“Men and women who dedicate their lives to the realization of their gifts tend the office of that communion by which we are joined to one another, to our times, to our generation, and to the [human] race.”
––Lewis Hyde (The Gift)
I am ending the year 2017 the same way I started it: by recommitting myself to life-affirming values and productive best-practices. The hope is such commitment will help me and others continue to steer our way past the debris of political chaos and social nihilism which characterized too much of 2017 and thereby make 2018 a time of much greater unity and productivity.
In 2017 this translated into doing anything and everything necessary to complete a nonfiction book project on which I had been working for nearly a decade. It also meant increasing efforts to encourage the use of compassion as a primary tool for nonviolent conflict resolution.
Being able to say I met with significant measures of success on both fronts is a good feeling. These individual accomplishments, however, become much less satisfactory when considering how little an impact the call for compassion had on those who throughout the year 2017 convinced themselves that mass murder, as uselessly insane as it is, was a viable approach to achieving some kind of victory. Or some form of favor with divine authority.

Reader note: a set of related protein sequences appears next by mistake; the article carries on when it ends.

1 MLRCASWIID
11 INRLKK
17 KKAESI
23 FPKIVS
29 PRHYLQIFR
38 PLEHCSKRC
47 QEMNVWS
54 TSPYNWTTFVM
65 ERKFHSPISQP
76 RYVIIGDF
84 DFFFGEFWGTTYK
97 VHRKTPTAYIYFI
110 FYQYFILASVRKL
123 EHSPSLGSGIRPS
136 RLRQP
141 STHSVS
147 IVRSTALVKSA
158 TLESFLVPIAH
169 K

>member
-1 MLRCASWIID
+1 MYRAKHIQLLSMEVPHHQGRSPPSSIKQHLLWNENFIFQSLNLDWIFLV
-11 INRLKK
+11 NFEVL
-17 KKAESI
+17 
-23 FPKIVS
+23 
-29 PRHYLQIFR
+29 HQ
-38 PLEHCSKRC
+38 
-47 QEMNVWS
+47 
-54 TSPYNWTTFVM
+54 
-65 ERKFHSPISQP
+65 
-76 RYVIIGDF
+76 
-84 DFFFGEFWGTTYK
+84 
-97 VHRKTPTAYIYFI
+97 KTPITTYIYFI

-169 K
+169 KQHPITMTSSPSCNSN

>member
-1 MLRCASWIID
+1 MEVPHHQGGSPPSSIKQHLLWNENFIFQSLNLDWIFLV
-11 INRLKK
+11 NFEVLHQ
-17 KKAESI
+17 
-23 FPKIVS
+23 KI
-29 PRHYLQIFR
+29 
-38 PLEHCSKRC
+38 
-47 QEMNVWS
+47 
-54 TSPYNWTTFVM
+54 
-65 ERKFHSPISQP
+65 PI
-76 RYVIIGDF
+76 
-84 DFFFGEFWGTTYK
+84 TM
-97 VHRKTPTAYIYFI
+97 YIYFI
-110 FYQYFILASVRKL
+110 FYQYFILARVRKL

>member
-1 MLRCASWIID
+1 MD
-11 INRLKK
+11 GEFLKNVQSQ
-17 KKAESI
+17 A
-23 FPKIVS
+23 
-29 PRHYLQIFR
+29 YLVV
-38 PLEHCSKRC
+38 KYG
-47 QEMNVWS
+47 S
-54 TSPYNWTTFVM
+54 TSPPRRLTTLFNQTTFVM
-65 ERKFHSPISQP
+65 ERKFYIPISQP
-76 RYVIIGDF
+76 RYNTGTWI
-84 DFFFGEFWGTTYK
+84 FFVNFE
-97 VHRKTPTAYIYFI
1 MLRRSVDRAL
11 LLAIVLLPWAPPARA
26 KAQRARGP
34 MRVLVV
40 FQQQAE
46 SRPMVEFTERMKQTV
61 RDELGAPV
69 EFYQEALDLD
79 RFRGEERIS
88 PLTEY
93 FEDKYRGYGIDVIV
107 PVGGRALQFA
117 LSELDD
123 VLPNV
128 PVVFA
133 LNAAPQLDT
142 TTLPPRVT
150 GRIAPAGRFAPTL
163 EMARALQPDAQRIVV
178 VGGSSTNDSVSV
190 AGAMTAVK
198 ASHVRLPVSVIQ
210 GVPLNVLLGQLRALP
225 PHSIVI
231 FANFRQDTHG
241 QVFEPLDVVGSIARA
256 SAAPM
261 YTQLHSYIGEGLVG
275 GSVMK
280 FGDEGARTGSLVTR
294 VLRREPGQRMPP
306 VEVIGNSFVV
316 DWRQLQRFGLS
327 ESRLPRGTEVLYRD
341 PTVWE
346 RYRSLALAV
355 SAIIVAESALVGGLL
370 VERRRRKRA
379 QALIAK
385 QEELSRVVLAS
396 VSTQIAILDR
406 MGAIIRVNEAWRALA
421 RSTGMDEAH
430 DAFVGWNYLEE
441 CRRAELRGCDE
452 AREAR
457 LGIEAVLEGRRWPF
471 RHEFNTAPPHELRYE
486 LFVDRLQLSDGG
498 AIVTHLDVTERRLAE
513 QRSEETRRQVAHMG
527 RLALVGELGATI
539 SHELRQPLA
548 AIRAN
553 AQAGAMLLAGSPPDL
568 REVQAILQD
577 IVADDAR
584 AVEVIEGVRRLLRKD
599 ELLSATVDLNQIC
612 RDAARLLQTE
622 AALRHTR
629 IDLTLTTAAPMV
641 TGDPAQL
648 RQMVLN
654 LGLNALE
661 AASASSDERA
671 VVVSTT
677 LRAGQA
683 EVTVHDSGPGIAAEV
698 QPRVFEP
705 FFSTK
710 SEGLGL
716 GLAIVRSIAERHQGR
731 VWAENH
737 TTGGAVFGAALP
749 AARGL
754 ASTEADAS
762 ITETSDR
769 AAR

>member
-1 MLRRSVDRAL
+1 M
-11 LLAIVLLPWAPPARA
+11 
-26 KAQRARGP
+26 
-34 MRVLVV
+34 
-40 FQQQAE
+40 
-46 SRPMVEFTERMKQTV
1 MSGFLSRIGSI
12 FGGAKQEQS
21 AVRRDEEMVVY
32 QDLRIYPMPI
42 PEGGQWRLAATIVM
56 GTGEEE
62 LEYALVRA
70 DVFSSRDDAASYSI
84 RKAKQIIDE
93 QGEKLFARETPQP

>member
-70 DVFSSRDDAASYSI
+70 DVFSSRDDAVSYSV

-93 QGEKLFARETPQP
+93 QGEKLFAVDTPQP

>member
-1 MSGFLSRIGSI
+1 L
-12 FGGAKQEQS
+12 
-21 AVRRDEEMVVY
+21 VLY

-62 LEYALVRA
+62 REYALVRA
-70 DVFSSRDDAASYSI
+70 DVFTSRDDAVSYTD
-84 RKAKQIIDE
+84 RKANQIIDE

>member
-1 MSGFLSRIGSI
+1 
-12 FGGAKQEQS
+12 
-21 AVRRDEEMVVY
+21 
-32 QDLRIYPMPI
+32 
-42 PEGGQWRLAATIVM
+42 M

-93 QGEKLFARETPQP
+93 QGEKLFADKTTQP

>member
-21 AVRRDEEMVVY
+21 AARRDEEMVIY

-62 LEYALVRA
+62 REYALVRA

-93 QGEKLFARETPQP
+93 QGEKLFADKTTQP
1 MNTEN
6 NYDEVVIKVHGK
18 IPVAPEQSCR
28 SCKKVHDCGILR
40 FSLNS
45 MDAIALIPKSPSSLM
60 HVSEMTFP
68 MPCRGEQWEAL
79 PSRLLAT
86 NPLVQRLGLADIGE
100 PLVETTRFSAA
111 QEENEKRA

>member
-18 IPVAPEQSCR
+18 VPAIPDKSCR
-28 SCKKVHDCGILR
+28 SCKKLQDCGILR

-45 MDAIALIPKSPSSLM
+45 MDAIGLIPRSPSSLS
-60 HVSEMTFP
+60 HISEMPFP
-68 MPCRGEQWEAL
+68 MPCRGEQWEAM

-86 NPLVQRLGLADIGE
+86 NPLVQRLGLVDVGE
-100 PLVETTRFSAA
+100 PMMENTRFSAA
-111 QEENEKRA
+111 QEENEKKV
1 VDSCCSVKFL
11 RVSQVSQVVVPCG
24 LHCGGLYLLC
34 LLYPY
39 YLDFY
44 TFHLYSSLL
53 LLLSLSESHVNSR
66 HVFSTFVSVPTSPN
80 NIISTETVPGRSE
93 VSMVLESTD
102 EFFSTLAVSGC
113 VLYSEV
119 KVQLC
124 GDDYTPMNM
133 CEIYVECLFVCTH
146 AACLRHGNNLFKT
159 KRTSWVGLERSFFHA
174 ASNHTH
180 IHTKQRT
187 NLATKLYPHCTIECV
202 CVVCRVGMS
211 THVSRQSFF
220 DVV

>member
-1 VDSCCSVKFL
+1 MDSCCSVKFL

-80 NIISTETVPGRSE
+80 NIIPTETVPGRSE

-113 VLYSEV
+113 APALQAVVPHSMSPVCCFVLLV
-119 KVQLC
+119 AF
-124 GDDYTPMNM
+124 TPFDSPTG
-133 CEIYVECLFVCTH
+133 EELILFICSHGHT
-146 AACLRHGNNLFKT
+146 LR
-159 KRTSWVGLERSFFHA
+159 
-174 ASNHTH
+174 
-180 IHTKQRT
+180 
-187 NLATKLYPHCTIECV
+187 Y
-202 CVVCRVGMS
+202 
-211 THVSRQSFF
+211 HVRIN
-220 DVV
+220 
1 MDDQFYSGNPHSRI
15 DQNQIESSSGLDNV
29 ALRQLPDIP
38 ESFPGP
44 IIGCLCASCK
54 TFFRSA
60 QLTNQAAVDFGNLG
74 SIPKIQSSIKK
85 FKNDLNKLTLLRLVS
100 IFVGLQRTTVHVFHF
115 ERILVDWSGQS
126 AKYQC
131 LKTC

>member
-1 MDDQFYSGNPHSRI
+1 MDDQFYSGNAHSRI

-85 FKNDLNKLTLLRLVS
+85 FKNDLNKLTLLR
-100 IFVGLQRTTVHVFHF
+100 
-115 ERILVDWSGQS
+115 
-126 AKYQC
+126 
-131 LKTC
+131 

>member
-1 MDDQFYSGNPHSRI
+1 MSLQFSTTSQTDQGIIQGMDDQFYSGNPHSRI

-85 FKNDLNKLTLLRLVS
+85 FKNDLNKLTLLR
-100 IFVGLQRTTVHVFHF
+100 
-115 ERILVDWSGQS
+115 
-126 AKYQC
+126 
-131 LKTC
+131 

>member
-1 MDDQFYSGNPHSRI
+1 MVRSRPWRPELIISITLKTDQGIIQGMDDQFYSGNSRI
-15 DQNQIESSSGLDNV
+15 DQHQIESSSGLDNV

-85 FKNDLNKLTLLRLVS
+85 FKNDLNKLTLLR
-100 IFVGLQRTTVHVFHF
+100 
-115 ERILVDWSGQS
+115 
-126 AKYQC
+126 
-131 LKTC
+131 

Historic Tipping Point
While striving to reach certain goals (about which more will be said a little later) that component of history known as current events frequently interrupted my plans with its own agenda. Like authors, journalists, and artists all over the world watching the clashes between political uprisings and humanitarian urgencies, I responded in the best ways I could.